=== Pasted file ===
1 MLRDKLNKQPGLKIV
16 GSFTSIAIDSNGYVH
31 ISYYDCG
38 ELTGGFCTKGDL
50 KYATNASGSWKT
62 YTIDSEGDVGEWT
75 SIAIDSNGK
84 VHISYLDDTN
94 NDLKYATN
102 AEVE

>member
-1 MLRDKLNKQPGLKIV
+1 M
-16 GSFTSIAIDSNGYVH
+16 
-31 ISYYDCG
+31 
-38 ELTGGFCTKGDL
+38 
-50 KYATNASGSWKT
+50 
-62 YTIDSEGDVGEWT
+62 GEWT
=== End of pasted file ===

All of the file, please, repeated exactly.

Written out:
1 MLRDKLNKQPGLKIV
16 GSFTSIAIDSNGYVH
31 ISYYDCG
38 ELTGGFCTKGDL
50 KYATNASGSWKT
62 YTIDSEGDVGEWT
75 SIAIDSNGK
84 VHISYLDDTN
94 NDLKYATN
102 AEVE

>member
-1 MLRDKLNKQPGLKIV
+1 M
-16 GSFTSIAIDSNGYVH
+16 
-31 ISYYDCG
+31 
-38 ELTGGFCTKGDL
+38 
-50 KYATNASGSWKT
+50 
-62 YTIDSEGDVGEWT
+62 GEWT